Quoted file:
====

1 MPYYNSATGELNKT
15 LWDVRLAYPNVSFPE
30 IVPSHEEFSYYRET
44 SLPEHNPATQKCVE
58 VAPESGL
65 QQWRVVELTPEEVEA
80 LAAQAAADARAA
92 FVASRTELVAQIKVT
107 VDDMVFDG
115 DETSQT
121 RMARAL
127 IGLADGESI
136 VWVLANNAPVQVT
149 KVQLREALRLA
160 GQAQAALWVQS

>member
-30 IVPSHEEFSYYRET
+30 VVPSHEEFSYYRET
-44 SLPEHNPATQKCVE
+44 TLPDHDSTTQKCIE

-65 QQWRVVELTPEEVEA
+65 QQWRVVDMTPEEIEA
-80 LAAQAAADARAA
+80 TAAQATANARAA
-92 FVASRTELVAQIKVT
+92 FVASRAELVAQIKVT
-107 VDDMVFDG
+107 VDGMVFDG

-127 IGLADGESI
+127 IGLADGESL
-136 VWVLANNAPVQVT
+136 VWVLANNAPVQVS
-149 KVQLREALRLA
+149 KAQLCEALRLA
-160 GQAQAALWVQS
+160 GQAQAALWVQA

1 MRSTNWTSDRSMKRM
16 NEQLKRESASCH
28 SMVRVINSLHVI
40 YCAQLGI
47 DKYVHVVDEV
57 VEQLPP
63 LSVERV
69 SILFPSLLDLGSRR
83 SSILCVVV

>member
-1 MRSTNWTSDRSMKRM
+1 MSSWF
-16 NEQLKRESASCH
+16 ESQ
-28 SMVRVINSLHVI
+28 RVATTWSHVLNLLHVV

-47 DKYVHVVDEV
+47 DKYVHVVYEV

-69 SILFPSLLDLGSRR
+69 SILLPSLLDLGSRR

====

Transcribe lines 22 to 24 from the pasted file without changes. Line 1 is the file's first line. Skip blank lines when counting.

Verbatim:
+65 QQWRVVDMTPEEIEA
-80 LAAQAAADARAA
+80 TAAQATANARAA